* Hugo Chávez lies when he says that PDVSA now belongs to the people. It belongs to the Chávez government. Never before PDVSA has been less Venezuelan, since its product is not being applied in an orderly and honest fashion to the welfare of the Venezuelan people but is used for political purposes. Today PDVSA has no shareholder meetings, no audited financial statements, and no transparency. The Board of PDVSA is being accused of corruption by other government followers and, as a result, the organization is in a state of complete anarchy.

* Chávez shows remarkable ignorance when trying to blame the multinational oil companies for the contamination of Lake Maracaibo. The oil companies produce oil, not sewage water. In his speech Chávez refers all the time to sewage waters. Sewage waters have been produced for many years by the population and by industries located along the shores of the lake, all this mess being dumped in the lake due to the indifference and criminal behavior of municipal, regional and national governments and the ignorance of the population themselves. Still today entire barrios of Maracaibo lack sewer systems and the lake keeps receiving tons of filth. The contamination of Lake Maracaibo is essentially due to the general population and to bad government, not to the oil companies.

* Hugo Chávez insults the thousands of Venezuelan technical and managerial staff of the oil industry when he accuses them of having kept loyal to the multinational companies after the State took over the control of the industry. The men and women of the oil industry managed PDVSA for 25 years and converted her into one of the top three oil companies in the world, providing the nation with billions of dollars that corrupt and inefficient governments like Chávez's have mostly wasted or stolen. This took place while Mr. Chávez was running a small military canteen, the only job he held before being president or using the weapons entrusted to him to defend democracy and the constitution to destroy democracy and violate the constitution. Any one of the men and women who worked for PDVSA and the nation could teach Chávez abundant lessons in dignity.

* Chávez mentions a Plan, Plan Colina, to destroy PDVSA as it was and to convert into an appendix of his government. He complains that the technocrats of PDVSA left him dizzy with their explanations. The oil industry is certainly complex and this is the reason why the managers are trained for years to conduct its business. Many of the technical and financial problems, which are typical of the oil industry, are beyond the mental capacity of a paratrooper. Managers manage and paratroopers jump. I have never jumped and I would not dared to suggest paratroopers how to jump, much less question their integrity as a species. Since he never understood the managers and technicians of PDVSA he readily concluded that they were all traitors. The real traitors are the military rebels of 1992 led by Chávez and they went to prison as traitors.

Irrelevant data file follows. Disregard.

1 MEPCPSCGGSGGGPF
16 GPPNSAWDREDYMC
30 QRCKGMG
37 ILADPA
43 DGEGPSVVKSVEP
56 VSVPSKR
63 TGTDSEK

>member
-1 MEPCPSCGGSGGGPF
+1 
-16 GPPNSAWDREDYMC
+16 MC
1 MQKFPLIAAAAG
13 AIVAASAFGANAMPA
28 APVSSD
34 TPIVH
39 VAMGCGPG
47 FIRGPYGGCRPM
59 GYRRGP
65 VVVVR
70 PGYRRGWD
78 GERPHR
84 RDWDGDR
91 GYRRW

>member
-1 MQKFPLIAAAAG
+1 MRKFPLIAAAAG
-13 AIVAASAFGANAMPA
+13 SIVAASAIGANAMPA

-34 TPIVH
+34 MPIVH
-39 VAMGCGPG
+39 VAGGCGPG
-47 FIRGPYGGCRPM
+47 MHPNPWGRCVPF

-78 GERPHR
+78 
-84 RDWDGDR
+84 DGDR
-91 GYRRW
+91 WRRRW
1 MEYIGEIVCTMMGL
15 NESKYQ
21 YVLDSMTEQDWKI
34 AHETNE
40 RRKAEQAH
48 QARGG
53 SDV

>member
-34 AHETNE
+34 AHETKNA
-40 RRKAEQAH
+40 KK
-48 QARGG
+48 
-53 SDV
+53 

* Hugo Chávez is confessing publicly that he consciously promoted the crisis in PDVSA and the national crisis, which developed later. He says that, in order to do it, he fired the PDVSA managers over national television. He did it to generate the reaction of the PDVSA managers. Of course the reaction had to come. The managers felt threatened and unjustly dismissed but, more importantly, they could not accept the violation of the rules and norms of their organization. Chávez admits to provoking the crisis. Who is, then,the criminal? He says that he named Gaston Parra and the rest of the PDVSA Board knowing that this would provoke the crisis. He was calculating and ill intentioned. Parra was a sworn enemy of the PDVSA managers and totally ignorant of the oil industry, except for what he had read in Marxist texts. The other members of the Board were mediocre and lacked all credentials to be there. Chávez did what he did on purpose. His slap in the face of PDVSA's managers was calculated to produce the dignified reaction of the managers. And he boasted of this criminal maneuver in front of the ambassadors of foreign nations! A grotesque performance in the tradition of Idi Amin, Mugabe and Bokassa. Not even Castro would dare to make such a confession in public.

The speech contains many other admissions of improper behavior on the part of a Head of State. such as the definition of surplus international reserves, a prelude to the sacking of those reserves by a greedy government. The document as a whole should be carefully preserved so that it can be utilized by the Courts when the moment comes to try Hugo Chávez for irresponsible and criminal behavior. The admission on PDVSA, however, is the worst aspect of this speech by a man who should not have been given the trust of the Venezuelan citizens during the 1998 presidential elections.